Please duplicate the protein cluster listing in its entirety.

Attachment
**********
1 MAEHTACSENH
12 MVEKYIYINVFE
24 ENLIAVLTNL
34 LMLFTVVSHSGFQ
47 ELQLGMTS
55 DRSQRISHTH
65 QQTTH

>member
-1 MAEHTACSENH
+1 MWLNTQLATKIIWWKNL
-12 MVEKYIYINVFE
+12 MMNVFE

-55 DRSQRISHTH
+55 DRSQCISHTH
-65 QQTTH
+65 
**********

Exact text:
1 MAEHTACSENH
12 MVEKYIYINVFE
24 ENLIAVLTNL
34 LMLFTVVSHSGFQ
47 ELQLGMTS
55 DRSQRISHTH
65 QQTTH

>member
-1 MAEHTACSENH
+1 MWLNTQLATKIIWWKNL
-12 MVEKYIYINVFE
+12 MMNVFE

-55 DRSQRISHTH
+55 DRSQCISHTH
-65 QQTTH
+65 